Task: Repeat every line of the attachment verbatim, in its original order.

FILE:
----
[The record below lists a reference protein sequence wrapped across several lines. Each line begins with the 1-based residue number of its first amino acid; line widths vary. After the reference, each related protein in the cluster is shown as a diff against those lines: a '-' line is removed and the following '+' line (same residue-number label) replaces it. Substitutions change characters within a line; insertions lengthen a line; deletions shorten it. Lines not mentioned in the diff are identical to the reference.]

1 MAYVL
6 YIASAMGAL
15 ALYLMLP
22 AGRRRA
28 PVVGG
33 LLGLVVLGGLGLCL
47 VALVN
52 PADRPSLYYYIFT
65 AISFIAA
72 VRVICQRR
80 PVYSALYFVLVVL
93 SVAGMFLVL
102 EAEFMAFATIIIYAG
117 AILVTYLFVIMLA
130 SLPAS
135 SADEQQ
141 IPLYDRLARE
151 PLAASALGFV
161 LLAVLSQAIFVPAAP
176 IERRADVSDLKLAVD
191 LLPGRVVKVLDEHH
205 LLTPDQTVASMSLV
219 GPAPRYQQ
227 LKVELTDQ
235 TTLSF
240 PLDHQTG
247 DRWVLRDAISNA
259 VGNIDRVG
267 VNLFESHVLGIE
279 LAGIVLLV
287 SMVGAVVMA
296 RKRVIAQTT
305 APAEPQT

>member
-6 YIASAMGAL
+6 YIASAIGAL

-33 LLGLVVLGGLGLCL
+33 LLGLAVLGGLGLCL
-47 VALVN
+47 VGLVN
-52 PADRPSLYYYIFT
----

[The record below lists a reference protein sequence wrapped across several lines. Each line begins with the 1-based residue number of its first amino acid; line widths vary. After the reference, each related protein in the cluster is shown as a diff against those lines: a '-' line is removed and the following '+' line (same residue-number label) replaces it. Substitutions change characters within a line; insertions lengthen a line; deletions shorten it. Lines not mentioned in the diff are identical to the reference.]

1 MAYVL
6 YIASAMGAL
15 ALYLMLP
22 AGRRRA
28 PVVGG
33 LLGLVVLGGLGLCL
47 VALVN
52 PADRPSLYYYIFT
65 AISFIAA
72 VRVICQRR
80 PVYSALYFVLVVL
93 SVAGMFLVL
102 EAEFMAFATIIIYAG
117 AILVTYLFVIMLA
130 SLPAS
135 SADEQQ
141 IPLYDRLARE
151 PLAASALGFV
161 LLAVLSQAIFVPAAP
176 IERRADVSDLKLAVD
191 LLPGRVVKVLDEHH
205 LLTPDQTVASMSLV
219 GPAPRYQQ
227 LKVELTDQ
235 TTLSF
240 PLDHQTG
247 DRWVLRDAISNA
259 VGNIDRVG
267 VNLFESHVLGIE
279 LAGIVLLV
287 SMVGAVVMA
296 RKRVIAQTT
305 APAEPQT

>member
-6 YIASAMGAL
+6 YIASAIGAL

-33 LLGLVVLGGLGLCL
+33 LLGLAVLGGLGLCL
-47 VALVN
+47 VGLVN
-52 PADRPSLYYYIFT